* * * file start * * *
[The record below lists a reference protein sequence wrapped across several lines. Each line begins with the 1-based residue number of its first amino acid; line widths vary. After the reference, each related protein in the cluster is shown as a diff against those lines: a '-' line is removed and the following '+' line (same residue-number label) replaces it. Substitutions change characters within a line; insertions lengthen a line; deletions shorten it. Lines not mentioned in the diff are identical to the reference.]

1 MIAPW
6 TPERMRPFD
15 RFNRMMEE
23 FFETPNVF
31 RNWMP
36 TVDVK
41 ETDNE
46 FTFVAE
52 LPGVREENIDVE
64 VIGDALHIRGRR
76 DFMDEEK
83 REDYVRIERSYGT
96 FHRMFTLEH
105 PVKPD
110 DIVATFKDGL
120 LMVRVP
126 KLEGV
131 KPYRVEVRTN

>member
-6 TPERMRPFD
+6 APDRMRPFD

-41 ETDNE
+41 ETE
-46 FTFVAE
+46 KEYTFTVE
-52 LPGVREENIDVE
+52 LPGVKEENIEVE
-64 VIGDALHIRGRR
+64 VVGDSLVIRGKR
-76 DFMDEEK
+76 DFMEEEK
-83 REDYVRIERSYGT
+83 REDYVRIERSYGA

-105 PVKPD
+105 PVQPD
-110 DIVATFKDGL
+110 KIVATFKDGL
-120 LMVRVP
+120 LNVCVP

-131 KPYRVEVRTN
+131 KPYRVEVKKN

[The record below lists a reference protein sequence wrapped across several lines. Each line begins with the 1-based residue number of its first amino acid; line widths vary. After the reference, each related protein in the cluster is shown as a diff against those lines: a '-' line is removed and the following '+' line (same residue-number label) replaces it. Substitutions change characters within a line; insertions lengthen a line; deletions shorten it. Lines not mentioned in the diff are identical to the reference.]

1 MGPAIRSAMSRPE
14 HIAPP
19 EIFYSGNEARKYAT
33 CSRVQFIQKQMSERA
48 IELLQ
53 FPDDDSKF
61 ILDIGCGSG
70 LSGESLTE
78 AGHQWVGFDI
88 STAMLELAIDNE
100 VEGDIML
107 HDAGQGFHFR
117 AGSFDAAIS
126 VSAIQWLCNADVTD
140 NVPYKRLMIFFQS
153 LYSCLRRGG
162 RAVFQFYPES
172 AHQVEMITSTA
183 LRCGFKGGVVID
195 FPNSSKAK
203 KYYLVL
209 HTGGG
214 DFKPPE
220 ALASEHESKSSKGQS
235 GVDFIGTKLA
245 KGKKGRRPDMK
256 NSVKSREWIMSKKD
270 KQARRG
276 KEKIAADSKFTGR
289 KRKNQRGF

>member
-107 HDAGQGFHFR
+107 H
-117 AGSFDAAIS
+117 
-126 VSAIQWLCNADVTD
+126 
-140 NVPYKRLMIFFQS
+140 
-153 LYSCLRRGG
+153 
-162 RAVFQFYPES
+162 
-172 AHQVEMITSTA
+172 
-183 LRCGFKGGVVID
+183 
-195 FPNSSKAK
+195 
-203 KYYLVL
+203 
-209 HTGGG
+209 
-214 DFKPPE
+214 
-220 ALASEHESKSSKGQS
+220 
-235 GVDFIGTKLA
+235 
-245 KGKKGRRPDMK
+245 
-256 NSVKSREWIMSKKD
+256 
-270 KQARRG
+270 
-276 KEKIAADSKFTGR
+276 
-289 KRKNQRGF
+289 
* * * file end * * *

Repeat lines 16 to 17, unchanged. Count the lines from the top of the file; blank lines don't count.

110 DIVATFKDGL
120 LMVRVP